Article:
It used to be that of the two big skateboarding franchises, Skate was the serious simulator. However, thanks in large part to a major misstep by Activision (in which they may have seriously damaged the good name of their Tony Hawk franchise), it looks like Skate 3 may be the only serious skateboarding game to consider in 2010.
It's important to note right off the bat that Electronic Arts hasn't made any major fundamental changes to Skate's core gameplay. Skate 3 does not come with a fake plastic skateboard or a new set of buttons to learn. This hardcore simulator hasn't been magically turned into a fast-action arcade-style extreme sports game. No, this is the same basic game you played in 2007 and 2009. Thankfully the developers at EA Black Box have managed to add enough compelling content (both online and off) to make this third installment well worth checking out.
Are you new to the world of Skate? Don't worry, Jason Lee (yes, the guy from Mallrats and My Name is Earl) is here to teach you how to play. Unlike the older Tony Hawk games, Skate has you using the two analog sticks instead of the more traditional face buttons. The left stick controls your movement, while the right stick allows you to pull off moves. For example, if you hold back and then jam the right analog stick up, your character will perform an ollie. Experimenting with all sorts of angles and directions will allow you to find new moves, all of which you will need to master if you want to see the exciting conclusion.
Skate 3's story plays out much like the first two installments. The game opens with your character attempting to pull off the world's craziest move. You fail. You regain consciousness only to discover that there's a fellow skater hovering over your motionless body. Without you even saying a word, this guy talks you into starting your own skateboard business and team. And with that, you're swept off to learn how to master your craft, tackle a variety of events, meet tons of real life skateboarders and play out the same basic storyline of the first two games. At times it felt like the only meaningful difference was that your progress is now counted in skateboard sales. Not that I'm complaining, I had no problems jumping right back in to this brand new Skate game.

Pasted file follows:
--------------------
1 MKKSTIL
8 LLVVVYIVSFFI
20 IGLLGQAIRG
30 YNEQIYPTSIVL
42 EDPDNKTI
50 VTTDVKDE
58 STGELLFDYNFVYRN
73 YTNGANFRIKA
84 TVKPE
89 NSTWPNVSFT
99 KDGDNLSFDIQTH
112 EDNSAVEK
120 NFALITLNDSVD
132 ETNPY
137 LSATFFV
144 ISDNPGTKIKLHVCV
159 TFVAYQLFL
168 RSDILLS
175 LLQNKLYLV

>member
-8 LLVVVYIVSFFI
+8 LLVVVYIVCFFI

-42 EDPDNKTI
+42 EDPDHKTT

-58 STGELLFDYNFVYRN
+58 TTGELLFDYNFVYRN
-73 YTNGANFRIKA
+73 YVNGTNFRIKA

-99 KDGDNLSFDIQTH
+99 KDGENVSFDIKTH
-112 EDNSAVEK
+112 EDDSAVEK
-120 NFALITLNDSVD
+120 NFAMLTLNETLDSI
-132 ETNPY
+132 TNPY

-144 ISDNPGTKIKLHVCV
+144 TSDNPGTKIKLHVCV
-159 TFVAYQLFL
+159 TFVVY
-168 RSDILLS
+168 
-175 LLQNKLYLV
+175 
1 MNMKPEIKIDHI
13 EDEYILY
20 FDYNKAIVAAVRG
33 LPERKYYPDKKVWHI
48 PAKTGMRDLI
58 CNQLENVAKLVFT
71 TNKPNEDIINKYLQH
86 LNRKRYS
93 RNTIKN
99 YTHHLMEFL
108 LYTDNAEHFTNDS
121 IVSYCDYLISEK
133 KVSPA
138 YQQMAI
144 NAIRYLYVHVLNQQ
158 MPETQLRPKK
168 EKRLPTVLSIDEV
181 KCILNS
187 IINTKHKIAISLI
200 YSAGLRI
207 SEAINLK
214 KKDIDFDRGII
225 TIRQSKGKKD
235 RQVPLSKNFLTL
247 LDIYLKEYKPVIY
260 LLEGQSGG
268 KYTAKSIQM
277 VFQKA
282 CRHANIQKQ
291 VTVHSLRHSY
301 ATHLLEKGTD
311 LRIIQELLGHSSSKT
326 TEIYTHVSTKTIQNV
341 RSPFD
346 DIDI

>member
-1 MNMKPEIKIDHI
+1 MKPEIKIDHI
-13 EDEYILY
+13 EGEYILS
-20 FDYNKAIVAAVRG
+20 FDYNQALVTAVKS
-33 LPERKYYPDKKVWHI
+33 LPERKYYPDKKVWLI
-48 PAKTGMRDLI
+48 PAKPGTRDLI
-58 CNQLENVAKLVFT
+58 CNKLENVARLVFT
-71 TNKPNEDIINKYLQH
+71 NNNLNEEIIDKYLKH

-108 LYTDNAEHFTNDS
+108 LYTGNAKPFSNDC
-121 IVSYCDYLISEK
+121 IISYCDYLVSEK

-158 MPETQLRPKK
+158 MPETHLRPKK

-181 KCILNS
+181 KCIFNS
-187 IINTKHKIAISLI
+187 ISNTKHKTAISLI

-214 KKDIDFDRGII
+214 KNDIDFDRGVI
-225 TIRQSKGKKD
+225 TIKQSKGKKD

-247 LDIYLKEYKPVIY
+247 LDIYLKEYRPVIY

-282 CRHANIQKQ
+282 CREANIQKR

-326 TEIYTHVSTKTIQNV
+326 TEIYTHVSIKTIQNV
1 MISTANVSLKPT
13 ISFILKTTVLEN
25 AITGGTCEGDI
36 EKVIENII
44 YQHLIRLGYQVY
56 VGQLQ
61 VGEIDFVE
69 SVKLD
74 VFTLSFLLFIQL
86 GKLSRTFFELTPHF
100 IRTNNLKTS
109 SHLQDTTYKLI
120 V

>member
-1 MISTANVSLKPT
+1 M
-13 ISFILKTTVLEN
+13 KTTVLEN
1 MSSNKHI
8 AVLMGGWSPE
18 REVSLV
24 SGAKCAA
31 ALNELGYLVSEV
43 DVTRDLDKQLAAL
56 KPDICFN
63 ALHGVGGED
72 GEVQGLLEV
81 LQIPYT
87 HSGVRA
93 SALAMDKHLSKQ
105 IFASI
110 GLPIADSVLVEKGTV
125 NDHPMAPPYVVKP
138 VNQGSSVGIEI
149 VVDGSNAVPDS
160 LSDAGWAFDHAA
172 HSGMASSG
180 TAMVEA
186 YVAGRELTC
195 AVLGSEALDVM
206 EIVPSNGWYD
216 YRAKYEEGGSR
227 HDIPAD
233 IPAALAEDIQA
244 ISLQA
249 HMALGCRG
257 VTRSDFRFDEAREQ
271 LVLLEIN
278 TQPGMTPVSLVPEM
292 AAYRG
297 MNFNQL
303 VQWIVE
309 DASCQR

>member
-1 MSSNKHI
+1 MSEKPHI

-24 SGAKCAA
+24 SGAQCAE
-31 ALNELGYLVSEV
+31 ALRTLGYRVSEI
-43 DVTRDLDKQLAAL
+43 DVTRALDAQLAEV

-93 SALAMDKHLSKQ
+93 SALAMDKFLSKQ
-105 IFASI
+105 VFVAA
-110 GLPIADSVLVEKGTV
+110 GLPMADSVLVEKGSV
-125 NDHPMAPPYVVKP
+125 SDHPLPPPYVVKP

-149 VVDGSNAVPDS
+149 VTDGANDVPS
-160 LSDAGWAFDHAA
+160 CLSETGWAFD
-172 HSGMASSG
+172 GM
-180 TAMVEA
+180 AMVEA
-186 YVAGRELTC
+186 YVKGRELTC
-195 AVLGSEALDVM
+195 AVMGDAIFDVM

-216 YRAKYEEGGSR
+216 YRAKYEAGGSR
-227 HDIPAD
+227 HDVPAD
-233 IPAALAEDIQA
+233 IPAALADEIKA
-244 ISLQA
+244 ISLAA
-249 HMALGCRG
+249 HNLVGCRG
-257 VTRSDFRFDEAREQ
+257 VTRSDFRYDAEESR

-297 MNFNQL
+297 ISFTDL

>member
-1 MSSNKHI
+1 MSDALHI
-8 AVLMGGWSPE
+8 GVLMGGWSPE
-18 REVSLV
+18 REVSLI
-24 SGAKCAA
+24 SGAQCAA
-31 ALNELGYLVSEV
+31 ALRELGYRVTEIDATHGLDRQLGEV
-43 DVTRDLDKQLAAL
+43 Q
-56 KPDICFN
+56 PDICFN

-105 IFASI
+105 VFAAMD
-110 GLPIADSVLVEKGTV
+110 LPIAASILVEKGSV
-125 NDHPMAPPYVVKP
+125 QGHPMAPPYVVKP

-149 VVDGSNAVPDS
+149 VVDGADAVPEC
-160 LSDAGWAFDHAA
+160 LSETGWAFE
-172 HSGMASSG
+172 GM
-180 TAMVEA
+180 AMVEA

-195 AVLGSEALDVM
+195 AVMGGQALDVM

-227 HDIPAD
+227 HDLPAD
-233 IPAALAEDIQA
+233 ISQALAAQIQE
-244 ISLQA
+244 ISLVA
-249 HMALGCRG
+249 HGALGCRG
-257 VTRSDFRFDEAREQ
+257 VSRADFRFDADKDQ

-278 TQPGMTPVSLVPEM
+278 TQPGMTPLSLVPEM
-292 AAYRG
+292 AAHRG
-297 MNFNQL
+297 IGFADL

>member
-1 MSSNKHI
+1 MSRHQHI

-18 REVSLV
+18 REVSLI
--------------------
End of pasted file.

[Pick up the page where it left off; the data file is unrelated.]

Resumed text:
Big changes have come to Skate. Don't worry, the changes aren't as drastic as giving you a fake plastic skateboard. The first thing you'll notice is that Skate no longer takes place in San Vanelona. It has been replaced by Port Carverton, a skate-friendly paradise where the cops don't chase you and everything is open from the get-go. This new environment is a welcome addition; after three console games (including Skate It for the Nintendo Wii), San Vanelona was getting a little overplayed. We needed a change of scenery, and Skate 3 definitely delivers in that department.
While the game's story is structured in much the same way as Skate 1 and 2, the developers have gone back and taken out a few of the events that didn't work and tweaked the ones that did. Gone are some of the more annoying single-player modes, such as S-K-A-T-E. This was the mini-game that forced players to duplicate difficult to pull off moves and combinations. It has been replaced with a more user friendly game called 1up. In this mode you take turns trying to beat each other's score. It's worth noting that the S-K-A-T-E mode has not been completely removed, fans can still revisit it in the online mode.While we're on the subject of single-player events, you'll find that most of your past favorites are in yet another Skate game. We get the downhill Death Race, which has you (or a team) racing, score challenges, street and vert competitions, photo shoots, skate jams and events where you're going up against a whole team of computer-controlled skaters. Perhaps the most interesting event is the Hall of Meat challenge, which has your character trying to break as many bones as humanly possible. This event has you falling off of buildings, skating off of bridges and simply falling to your death in a number of compelling mini-games. But just like the Death Race, there just aren't enough of these events. I could have used two or three times more races and hall of meat challenges.